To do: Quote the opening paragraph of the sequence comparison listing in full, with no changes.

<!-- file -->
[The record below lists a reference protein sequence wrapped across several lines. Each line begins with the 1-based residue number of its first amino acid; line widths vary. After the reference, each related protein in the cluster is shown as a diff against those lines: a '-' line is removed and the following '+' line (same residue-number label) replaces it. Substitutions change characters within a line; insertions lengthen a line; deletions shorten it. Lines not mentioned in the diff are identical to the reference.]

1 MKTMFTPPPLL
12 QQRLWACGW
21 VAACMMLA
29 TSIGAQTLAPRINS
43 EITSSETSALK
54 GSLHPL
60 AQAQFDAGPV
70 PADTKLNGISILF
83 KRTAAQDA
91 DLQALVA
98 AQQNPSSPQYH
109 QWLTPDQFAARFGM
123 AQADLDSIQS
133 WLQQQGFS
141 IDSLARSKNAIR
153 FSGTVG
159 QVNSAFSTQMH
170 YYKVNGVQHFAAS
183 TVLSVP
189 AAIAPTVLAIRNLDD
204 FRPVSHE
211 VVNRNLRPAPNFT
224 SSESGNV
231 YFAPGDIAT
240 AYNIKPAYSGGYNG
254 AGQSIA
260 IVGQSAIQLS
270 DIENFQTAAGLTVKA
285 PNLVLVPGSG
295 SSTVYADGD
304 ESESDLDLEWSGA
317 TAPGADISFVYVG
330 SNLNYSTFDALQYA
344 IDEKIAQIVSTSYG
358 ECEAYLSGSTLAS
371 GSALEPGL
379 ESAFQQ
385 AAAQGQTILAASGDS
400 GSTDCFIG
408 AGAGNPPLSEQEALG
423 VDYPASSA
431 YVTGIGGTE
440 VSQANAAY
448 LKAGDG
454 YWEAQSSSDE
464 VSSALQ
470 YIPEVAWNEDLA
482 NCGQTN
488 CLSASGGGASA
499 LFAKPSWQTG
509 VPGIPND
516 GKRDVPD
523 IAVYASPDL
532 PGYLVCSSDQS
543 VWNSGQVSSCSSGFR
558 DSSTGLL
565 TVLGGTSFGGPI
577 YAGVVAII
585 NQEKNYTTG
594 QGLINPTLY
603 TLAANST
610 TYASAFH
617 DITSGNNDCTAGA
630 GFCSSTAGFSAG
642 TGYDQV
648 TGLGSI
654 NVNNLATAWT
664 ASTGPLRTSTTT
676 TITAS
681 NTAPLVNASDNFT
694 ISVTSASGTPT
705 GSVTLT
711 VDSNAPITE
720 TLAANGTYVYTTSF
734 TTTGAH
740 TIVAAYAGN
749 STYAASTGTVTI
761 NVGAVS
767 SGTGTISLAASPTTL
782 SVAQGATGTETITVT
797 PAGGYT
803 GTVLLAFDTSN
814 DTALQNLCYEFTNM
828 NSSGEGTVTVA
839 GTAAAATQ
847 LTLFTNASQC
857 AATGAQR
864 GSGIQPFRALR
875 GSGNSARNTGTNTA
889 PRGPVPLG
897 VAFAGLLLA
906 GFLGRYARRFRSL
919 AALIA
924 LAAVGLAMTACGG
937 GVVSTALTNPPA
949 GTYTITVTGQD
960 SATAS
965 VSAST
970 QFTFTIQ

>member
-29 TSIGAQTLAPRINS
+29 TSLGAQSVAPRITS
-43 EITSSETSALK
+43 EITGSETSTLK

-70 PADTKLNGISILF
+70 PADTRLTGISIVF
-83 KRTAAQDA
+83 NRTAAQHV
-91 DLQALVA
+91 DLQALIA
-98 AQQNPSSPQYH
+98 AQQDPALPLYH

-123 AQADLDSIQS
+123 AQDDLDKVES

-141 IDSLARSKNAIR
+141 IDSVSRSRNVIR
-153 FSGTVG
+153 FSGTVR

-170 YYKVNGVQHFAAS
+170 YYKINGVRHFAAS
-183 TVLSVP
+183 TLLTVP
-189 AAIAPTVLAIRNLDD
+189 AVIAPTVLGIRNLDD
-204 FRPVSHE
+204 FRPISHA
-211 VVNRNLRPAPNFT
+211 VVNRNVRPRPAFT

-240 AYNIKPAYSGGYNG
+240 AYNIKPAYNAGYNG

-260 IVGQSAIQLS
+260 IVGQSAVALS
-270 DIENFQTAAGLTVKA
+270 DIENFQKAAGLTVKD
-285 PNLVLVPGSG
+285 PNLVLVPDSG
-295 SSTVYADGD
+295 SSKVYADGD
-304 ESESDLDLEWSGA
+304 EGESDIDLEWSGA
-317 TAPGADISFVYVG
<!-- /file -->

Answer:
[The record below lists a reference protein sequence wrapped across several lines. Each line begins with the 1-based residue number of its first amino acid; line widths vary. After the reference, each related protein in the cluster is shown as a diff against those lines: a '-' line is removed and the following '+' line (same residue-number label) replaces it. Substitutions change characters within a line; insertions lengthen a line; deletions shorten it. Lines not mentioned in the diff are identical to the reference.]